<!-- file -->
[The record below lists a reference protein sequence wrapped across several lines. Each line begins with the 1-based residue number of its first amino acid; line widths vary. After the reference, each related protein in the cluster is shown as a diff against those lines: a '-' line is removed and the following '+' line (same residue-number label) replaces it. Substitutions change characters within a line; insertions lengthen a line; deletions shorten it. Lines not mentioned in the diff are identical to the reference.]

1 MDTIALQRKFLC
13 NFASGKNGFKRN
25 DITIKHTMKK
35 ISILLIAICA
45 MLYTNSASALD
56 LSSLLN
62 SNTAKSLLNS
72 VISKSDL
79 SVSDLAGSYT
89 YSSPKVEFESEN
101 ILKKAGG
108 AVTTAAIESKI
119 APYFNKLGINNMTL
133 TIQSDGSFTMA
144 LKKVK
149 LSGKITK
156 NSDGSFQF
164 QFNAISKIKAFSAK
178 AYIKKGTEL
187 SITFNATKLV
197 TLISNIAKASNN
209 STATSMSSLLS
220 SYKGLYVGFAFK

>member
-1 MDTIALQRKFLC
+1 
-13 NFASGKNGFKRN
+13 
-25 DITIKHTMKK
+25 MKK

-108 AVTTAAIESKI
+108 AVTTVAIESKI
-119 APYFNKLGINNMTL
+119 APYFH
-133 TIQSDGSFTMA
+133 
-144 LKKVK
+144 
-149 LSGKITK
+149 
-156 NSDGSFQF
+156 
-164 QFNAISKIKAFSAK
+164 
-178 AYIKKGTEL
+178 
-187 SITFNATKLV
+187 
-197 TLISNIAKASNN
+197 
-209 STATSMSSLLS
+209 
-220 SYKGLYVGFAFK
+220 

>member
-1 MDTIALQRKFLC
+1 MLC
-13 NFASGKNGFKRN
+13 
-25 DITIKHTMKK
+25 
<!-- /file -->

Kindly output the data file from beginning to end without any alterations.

[The record below lists a reference protein sequence wrapped across several lines. Each line begins with the 1-based residue number of its first amino acid; line widths vary. After the reference, each related protein in the cluster is shown as a diff against those lines: a '-' line is removed and the following '+' line (same residue-number label) replaces it. Substitutions change characters within a line; insertions lengthen a line; deletions shorten it. Lines not mentioned in the diff are identical to the reference.]

1 MDTIALQRKFLC
13 NFASGKNGFKRN
25 DITIKHTMKK
35 ISILLIAICA
45 MLYTNSASALD
56 LSSLLN
62 SNTAKSLLNS
72 VISKSDL
79 SVSDLAGSYT
89 YSSPKVEFESEN
101 ILKKAGG
108 AVTTAAIESKI
119 APYFNKLGINNMTL
133 TIQSDGSFTMA
144 LKKVK
149 LSGKITK
156 NSDGSFQF
164 QFNAISKIKAFSAK
178 AYIKKGTEL
187 SITFNATKLV
197 TLISNIAKASNN
209 STATSMSSLLS
220 SYKGLYVGFAFK

>member
-1 MDTIALQRKFLC
+1 
-13 NFASGKNGFKRN
+13 
-25 DITIKHTMKK
+25 MKK

-108 AVTTAAIESKI
+108 AVTTVAIESKI
-119 APYFNKLGINNMTL
+119 APYFH
-133 TIQSDGSFTMA
+133 
-144 LKKVK
+144 
-149 LSGKITK
+149 
-156 NSDGSFQF
+156 
-164 QFNAISKIKAFSAK
+164 
-178 AYIKKGTEL
+178 
-187 SITFNATKLV
+187 
-197 TLISNIAKASNN
+197 
-209 STATSMSSLLS
+209 
-220 SYKGLYVGFAFK
+220 

>member
-1 MDTIALQRKFLC
+1 MLC
-13 NFASGKNGFKRN
+13 
-25 DITIKHTMKK
+25 